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Sustainable Build

Zip System Panels as Primary Air Barrier

Detailing for control over air leakage in a net-positive house

To explain this detail, project manager Ben Bogie runs the equivalent of a verbal pen test, following the air barrier on this net-positive build in New York’s Hudson Valley region. He notes the transition from the ICCF foundation wall to the wood-framed wall integrates a two-part method of control for air leakage. First, an EPDM gasket from Conservation Technology is installed beneath the bottom plates (notably, the team decided against acoustical sealant under the gasket, calling it overkill). Second, they tape from the Zip System sheathing—the primary air barrier—with Siga Fentrim tape down onto the foundation waterproofing.

Air-sealing tape lapping liquid-applied waterproofing at foundation
Air-sealing tape lapping liquid-applied waterproofing at the ICCF foundation
Air Barrier at footing
Air Barrier at footing

At the ceiling, convention is to stack roof framing on the wall top plates (and then figure out the air barrier). Here, before installing the roof framing, they laid and taped 5/8-in. Zip System panels over the top side of the 14-in. TJI ceiling joists; that’s the air barrier. It makes a turn at the ceiling, crosses over it, and essentially comes down the other side—a continuous line in the pen test.

Air barrier at ceiling

This is a variation on a method Ben used when working with Dan Kolbert in Portland, Maine—they were installing OSB on the underside of ceiling joists for an air barrier. The method used here has a significant advantage. It creates a 14-in.-deep cavity between the TJI joists to use as a service cavity inside the thermal envelope. “With this size cavity the lighting designer and architect can choose whatever kind of lighting system they want,” Ben notes, “they are not constrained by a small space. Plus, we don’t have to do a bunch of tedious air-sealing around wiring and can lights.”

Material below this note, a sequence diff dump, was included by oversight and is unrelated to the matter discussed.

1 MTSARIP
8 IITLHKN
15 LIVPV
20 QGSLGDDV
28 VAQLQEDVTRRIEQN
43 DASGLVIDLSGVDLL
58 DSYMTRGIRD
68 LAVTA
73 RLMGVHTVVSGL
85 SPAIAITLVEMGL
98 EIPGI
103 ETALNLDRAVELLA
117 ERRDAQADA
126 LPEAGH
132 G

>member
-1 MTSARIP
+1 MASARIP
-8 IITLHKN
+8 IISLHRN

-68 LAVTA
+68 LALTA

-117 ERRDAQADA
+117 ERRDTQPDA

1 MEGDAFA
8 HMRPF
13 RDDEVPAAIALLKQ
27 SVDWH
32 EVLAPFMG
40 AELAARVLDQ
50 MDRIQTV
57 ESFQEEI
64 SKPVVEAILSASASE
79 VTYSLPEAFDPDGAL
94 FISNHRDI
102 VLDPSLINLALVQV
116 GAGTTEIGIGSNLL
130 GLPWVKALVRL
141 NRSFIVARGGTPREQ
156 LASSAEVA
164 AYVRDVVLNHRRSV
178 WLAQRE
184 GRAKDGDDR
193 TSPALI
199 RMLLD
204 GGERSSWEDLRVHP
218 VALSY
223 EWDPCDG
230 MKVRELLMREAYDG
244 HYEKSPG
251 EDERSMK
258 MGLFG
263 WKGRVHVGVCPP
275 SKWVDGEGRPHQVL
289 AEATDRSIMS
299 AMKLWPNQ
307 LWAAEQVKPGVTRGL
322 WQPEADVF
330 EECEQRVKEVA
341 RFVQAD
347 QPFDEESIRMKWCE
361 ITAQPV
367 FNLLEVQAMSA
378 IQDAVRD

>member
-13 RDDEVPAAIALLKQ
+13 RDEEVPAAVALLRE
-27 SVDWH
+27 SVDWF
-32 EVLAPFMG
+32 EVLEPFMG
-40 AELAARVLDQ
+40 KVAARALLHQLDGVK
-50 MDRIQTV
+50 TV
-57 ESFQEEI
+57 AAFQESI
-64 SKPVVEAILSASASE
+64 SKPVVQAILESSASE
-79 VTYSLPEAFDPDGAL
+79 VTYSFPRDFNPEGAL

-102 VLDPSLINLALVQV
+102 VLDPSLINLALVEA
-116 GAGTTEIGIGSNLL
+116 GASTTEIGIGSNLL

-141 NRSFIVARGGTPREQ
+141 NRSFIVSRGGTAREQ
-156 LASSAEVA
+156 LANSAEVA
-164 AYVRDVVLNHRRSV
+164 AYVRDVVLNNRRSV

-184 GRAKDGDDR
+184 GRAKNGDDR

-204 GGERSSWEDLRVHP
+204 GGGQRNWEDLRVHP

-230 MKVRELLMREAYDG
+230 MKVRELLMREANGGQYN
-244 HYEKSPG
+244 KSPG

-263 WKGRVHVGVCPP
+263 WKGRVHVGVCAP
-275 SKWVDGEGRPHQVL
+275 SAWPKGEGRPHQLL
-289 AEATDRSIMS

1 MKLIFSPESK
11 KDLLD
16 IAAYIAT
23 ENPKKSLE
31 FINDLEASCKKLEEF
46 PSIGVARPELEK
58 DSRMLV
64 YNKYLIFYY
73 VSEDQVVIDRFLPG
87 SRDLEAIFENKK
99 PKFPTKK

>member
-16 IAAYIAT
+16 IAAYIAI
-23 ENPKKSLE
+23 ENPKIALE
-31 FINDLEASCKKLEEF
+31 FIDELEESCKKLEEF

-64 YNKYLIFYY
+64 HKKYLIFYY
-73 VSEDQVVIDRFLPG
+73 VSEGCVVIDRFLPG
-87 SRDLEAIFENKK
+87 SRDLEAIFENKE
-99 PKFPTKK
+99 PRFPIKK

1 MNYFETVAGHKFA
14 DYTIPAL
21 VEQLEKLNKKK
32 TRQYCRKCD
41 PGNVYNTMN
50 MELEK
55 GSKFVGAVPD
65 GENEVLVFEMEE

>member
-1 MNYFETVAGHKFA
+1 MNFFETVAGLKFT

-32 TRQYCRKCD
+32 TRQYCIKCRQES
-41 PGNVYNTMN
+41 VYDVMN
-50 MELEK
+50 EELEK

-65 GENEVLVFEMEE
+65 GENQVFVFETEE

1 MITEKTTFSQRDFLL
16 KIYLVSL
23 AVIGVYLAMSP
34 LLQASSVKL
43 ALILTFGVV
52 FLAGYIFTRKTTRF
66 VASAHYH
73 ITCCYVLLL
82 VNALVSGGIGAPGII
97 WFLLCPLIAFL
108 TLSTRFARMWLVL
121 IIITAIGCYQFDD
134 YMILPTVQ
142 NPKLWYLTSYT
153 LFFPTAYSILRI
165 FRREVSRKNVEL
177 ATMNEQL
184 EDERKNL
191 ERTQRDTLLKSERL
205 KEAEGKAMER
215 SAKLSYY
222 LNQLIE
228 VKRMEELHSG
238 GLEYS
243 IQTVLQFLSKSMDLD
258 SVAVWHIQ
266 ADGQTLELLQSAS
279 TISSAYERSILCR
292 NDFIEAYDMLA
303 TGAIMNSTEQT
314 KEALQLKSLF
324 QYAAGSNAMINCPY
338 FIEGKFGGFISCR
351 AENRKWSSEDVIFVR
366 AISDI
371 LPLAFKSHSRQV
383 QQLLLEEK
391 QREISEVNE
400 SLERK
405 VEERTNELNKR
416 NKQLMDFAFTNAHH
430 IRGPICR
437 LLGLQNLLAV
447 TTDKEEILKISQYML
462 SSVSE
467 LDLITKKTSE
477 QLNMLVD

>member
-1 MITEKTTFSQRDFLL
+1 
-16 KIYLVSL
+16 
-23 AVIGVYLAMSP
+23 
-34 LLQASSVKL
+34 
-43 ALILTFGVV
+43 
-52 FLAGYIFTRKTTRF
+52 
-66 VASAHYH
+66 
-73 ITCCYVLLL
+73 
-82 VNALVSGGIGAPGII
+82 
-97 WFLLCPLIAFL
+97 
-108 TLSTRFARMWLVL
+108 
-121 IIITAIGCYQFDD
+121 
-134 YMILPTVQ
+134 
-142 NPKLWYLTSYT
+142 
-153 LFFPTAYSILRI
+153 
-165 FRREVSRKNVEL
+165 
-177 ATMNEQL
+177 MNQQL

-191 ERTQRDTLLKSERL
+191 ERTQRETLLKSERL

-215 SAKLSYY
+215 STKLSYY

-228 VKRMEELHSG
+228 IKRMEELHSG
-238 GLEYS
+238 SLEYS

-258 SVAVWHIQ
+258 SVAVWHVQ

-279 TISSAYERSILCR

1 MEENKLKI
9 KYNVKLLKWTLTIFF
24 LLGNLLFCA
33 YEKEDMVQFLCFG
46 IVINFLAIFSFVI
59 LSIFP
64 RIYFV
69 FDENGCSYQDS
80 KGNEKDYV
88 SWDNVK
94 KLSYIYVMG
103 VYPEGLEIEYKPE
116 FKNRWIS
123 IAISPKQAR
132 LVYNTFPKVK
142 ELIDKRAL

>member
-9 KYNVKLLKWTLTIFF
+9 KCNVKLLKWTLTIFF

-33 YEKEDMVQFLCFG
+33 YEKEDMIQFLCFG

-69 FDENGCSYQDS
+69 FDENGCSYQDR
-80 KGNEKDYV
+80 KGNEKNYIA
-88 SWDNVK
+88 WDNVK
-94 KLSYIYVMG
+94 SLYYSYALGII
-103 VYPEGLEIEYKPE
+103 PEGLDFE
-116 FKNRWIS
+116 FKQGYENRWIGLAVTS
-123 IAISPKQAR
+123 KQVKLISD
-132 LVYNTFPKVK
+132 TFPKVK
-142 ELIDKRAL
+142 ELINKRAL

Zip System panels at ceiling for primary air barrier

Using Zip panels or OSB in this location is…

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  1. Robert Opaluch | | #1

    What is the purpose of the LVLs at the base of the 2x6 walls?

  2. Expert Member


    In an earlier installment of this blog Kiley explained it this way:

    "Re: the let-in: The engineer required they notch the bottom of every stud to let in the LVL to distribute the load over the ICCF foundation. (So it was the conservative engineer's response to the unusual block foundation system)."

    1. Robert Opaluch | | #3

      Thx, makes sense now.

  3. Robert Opaluch | | #4

    This is getting a little off the topic, but I'm curious about the roof diagram....The gutter embedded in the roof is clever and aesthetically nice. (Plus the rain chain drain somewhere.) Even the southern end of the Hudson Valley can have over a month of below freezing average temps. Isn't this asking for trouble in this climate, with ice buildup trapped in that gutter space? Ice could wreck havoc in an enclosed space. (Not to mention leaf debris accumulation.)

    Could someone provide a link to more info on alternative gutter design(s), or maybe post some future article?

    1. Expert Member
      MALCOLM TAYLOR | | #5


      I don't know if it's justified or not but I've always been leery of recessed gutters.
      Here is a link to a project where I think they mesh well with the aesthetic.

  4. dillbill | | #6

    The ceiling air barrier detail seems very similar to
    this one. A question that has come up is how this works structurally? The detail above is framed more like a very small second story, and uses a ridge beam and collar ties - maybe those things come together to answer my question. But seems like having a break in the vertical structure with a small wall like this on top may have some lateral issues?

    1. brendanalbano | | #7

      I'm no structural engineer, but to my eye, it's the ridge beam that makes it work. Just like if it was a full sized second story with a cathedral ceiling.

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